At that point I said my pain is nothing compared to her surgery, my stress is nothing compared to what she’s going through. I will continue working. I didn’t want to get the bullet out of my hip anyway, because there was no one to do the surgery on me that I trusted. When you’re in that situation where the adrenaline is high, you block out all the mental stress that you’re going through. You just carry on.
When I got home and I had the surgery then, I really went into deep depression. A lot of things were running through my head. I relived the whole situation in the shooting, wondering if I made the right choices. I had to call my colleagues to go through the security protocol, ‘did we do the right thing?’ we did. It was just really bad luck—being in the wrong place at the wrong time. But I guess I was at the right place at the right time for someone.
I had to rationalise all that, and I got help. I actually got a psychiatrist friend to talk to me, to help me with medication to help me sleep. It triggers [every now and] again. You asking me, it relives in my head. It doesn’t hurt, it’s okay, I can deal with it now.
That has really also alerted me around how vulnerable healthcare workers or humanitarian workers are to mental stress. When you go through something like this and you meet your friends in the sector who have also gone through the same thing not long after that… Margaret Hassan was a friend, she’s from CARE, Irish woman, and amazing. She disappeared and was probably killed. We had worked on a project together in Iraq.
For other friends in the humanitarian sector who have had to go through kidnapping, and all sorts of things. You realise people see us as kind of heroes. But heroes bleed too and die, and go through so much stress. At the end of the day we’re just human beings trying to make a difference.
I’m very empathetic towards people with mental health illness. The challenge though, with many people with mental health illness, is the stigmatisation which is still very strong in Malaysia. For a person here to go and get help, they are seen as weak. They seem to be unable to cope. The minute you’re seeing a psychiatrist or psychologist, people think there’s something wrong up there. Actually it’s not the case. It’s an illness, just like hypertension, just like diabetes, it is about chemical imbalances in your head. But most of the time, it’s also stress. I don’t think I have endogenous depression, but when you are sad, it’s a natural tendency to feel anxious or worried, so I really hope that we can all work together, destigmatise mental health illness. There are categories of mental health illness: on one hand you’ve got the severe, the schizophrenias, the bipolar disorders and so forth; and on the other hand, you have the anxiety, reactive depression which are all very easily treatable with psychology and behavioral treatments. Malaysians need to be kinder to each other number one, and number two, we need to really help each other to get help when we need it.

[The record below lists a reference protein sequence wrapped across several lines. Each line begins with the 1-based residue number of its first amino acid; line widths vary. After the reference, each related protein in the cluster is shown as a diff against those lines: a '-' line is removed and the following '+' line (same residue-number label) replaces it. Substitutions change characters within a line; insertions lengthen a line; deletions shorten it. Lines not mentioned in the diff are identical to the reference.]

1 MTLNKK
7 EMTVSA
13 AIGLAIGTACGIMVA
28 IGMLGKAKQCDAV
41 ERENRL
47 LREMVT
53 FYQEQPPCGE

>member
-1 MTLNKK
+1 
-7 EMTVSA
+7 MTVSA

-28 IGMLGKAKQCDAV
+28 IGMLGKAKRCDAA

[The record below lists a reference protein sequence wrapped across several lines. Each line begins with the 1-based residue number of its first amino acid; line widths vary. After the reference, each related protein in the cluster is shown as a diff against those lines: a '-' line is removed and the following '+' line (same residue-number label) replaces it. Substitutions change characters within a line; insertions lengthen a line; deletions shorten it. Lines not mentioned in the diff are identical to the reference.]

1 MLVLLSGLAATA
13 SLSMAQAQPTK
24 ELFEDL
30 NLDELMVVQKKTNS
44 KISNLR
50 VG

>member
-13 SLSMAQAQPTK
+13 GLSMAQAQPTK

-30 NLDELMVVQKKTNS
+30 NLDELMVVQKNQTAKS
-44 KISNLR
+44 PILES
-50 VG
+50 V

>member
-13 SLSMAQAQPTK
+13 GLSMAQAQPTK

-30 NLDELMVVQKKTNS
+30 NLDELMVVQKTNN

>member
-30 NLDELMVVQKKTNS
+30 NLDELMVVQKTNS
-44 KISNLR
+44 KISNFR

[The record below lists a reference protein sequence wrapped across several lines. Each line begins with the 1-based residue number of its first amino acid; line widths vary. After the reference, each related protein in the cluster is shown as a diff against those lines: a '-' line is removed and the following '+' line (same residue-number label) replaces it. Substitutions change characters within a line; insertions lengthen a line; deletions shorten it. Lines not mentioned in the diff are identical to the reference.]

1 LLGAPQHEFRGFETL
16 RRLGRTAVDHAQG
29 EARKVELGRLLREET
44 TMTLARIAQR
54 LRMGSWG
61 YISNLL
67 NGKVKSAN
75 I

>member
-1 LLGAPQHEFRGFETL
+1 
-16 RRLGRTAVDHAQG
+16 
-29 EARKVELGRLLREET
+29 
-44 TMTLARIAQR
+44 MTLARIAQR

Security, safety, and comfort usually anchor a person into the sense of mental well-being. But in your humanitarian work, clearly people who live in war-torn countries will not have any of these, but yet they endure. How do you think they do that, from what you’ve seen?
I think they have no choice. It’s easy to say they’re strong and they’re resilient. Actually, they don’t have a choice. What choice do you have if you are born in Syria or Yemen, and you don’t have enough money to get out? What choice do you have if you’re in Gaza and you can’t even have an opportunity to leave the country safely? I think we have to really respect the fact that sometimes it’s not a matter of choice.
The second thing, though, is that when you are under so much pressure, you learn how to adapt, adjust, and mitigate your stress. I always remember that the best diamonds are born under lots of pressure. It’s easy to say that but until and unless you’ve been through that kind of pain and stress—which can vary from one person to another. What might be considered terrible stress for me is nothing compared to somebody else’s. You ask me how I do it, I do it because I’m so grateful. Every time I think ‘why am I in this situation?’ I tell myself ‘hang on a minute, remember that situation’.